The beauty of Maldives stands out like a pearl in the ocean. It’s stunning but wouldn’t remain so unless these areas are protected. With Addu City and Fuvahmulah declared as UNESCO Biosphere Reserves, it is hoped the Maldives find better ways to manage sustainable development and protect biodiversity
Biosphere reserves are ‘learning places for sustainable development’. They are sites for testing interdisciplinary approaches to understanding and managing changes and interactions between social and ecological systems, including conflict prevention and management of biodiversity.
In 2011, at the 40th anniversary of the United Nations Educational, Scientific and Cultural Organisation’s (UNESCO’s) ‘Man and the Biosphere Program’ in Dresden, Germany, the entirety of Baa Atoll in the Republic of Maldives was declared a UNESCO World Biosphere Reserve.
The Baa Atoll Biosphere Reserve is located in the central western part of the Maldives in the Indian Ocean. The atoll is situated just north of the Kashidhoo Kandhoo channel, which geographically divides the northern chain of atolls. It supports one of the largest groups of coral reefs in the Indian Ocean, and acts as a stepping stone for the transport of planktonic larvae of reef organisms from the western and eastern Indian Ocean. The reserve is home to a globally significant biodiversity among its numerous reefs and demonstrates a long history of human interaction with the environment.
The heart of Maldives lies in the South. Addu City, the most southern atoll in the country is one of the two newest spots on UNSECO Biosphere Reserve, declared yesterday after the government nominated in 2019.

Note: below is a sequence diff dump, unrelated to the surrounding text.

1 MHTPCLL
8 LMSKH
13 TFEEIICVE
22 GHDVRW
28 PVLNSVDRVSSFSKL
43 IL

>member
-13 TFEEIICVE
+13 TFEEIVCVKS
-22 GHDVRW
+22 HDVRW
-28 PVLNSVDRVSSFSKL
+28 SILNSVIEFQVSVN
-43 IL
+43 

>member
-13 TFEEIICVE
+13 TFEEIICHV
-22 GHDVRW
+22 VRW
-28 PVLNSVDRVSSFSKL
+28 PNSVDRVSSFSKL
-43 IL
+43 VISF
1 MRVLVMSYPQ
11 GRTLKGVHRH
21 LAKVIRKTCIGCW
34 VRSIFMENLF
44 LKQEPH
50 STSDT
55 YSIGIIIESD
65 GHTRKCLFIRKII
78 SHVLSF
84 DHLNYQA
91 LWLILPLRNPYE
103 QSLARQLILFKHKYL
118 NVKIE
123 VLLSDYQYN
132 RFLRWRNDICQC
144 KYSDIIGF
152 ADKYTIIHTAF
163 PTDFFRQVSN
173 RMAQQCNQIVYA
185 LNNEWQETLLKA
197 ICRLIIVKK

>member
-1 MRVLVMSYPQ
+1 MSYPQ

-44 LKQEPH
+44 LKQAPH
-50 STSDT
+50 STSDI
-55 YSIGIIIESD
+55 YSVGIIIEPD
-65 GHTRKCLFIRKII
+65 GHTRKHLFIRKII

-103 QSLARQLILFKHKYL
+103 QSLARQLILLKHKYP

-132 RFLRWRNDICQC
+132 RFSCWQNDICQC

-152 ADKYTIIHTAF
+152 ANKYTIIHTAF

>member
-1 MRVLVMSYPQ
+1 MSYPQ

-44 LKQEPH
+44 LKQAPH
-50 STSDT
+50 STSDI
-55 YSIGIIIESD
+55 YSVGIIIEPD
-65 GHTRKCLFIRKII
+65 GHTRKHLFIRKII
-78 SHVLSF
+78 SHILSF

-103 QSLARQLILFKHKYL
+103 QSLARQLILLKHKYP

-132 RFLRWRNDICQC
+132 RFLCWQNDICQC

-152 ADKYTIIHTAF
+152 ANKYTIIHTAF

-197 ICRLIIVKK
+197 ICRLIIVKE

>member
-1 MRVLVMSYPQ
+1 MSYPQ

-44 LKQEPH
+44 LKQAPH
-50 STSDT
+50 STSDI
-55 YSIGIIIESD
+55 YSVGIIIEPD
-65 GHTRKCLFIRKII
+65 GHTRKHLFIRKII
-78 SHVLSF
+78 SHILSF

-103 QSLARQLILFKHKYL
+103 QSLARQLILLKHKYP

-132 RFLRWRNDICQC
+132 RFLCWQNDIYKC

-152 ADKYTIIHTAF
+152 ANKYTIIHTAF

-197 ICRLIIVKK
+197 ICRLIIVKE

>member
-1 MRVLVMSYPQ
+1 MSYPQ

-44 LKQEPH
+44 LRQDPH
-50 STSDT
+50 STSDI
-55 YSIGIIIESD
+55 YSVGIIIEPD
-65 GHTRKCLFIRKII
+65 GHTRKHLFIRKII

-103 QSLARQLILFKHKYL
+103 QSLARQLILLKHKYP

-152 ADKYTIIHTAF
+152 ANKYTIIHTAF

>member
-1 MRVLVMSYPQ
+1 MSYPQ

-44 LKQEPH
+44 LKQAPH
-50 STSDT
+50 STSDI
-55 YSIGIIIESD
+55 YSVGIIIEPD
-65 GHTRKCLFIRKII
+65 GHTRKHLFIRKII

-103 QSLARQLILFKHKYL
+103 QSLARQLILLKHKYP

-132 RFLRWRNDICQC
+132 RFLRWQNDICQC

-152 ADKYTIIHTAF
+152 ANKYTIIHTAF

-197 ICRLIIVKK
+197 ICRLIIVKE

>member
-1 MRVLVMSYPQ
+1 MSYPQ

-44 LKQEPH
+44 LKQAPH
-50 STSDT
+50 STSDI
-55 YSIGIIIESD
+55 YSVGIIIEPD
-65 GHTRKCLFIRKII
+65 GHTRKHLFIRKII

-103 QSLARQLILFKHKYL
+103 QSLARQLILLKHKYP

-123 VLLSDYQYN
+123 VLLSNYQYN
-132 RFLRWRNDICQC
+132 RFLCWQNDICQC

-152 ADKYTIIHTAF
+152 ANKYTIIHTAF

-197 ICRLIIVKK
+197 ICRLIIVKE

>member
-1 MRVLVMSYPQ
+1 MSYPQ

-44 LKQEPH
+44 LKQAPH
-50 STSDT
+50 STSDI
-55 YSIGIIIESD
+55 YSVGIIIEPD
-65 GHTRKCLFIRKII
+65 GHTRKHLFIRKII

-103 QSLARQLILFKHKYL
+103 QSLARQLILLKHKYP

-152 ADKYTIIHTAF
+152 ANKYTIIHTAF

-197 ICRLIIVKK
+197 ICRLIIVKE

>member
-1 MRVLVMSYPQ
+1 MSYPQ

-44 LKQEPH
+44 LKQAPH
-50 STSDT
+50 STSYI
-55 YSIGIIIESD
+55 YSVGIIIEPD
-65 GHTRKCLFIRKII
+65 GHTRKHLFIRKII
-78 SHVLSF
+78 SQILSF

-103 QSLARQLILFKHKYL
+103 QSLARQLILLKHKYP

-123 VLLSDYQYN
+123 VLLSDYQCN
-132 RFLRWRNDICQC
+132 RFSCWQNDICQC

Addu Atoll, is steeped in history and culture, home to remnants of the British colonial endeavour, a unique dialect and some of the country’s most esteemed scholars and businessmen. Addu Atoll hosts the second-largest wetlands area in the Maldives. The Addu Nature Park encompasses the beautiful Eydhigali Kilhi wetlands and protected Koattey area in Hithadhoo Island. The park features charming piers extending out to the lakes, mangroves and scenic cycling routes through the lush vegetation of the wetlands.
One of the most famous islands in Maldives for its beauty and historical importance, Fuvahmulah is the second nearest atoll to the Equator and the first atoll in the Southern Hemisphere. Being a one-island atoll itself, Fuvahmulah has many distinctive features which make the island unique.
Nicknamed the Maldivian Galapagos, Fuvahmulah Atoll is crowned Asia’s hottest shark diving locations to dive with tiger sharks, hammerhead sharks, thresher sharks and more. Fuvahmulah’s relatively unknown dive scene, unique location, and isolation make it an ideal destination for exhilarating diving in the Maldives. The atoll’s famous tiger sharks can be seen every day, but its also home to hammerhead sharks, thresher sharks, silvertip sharks, oceanic manta rays, big schools of barracudas, yellowfin tuna, bonitos, sailfish, and even Mola mola and pilot whales.